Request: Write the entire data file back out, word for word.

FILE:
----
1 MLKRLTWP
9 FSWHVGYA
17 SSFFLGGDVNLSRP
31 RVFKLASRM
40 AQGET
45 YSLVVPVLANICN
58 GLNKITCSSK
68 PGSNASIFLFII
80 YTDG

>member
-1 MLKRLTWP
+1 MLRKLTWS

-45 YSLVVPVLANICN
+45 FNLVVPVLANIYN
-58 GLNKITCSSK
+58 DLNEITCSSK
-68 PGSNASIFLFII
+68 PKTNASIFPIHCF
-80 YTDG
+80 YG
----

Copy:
1 MLKRLTWP
9 FSWHVGYA
17 SSFFLGGDVNLSRP
31 RVFKLASRM
40 AQGET
45 YSLVVPVLANICN
58 GLNKITCSSK
68 PGSNASIFLFII
80 YTDG

>member
-1 MLKRLTWP
+1 MLRKLTWS

-45 YSLVVPVLANICN
+45 FNLVVPVLANIYN
-58 GLNKITCSSK
+58 DLNEITCSSK
-68 PGSNASIFLFII
+68 PKTNASIFPIHCF
-80 YTDG
+80 YG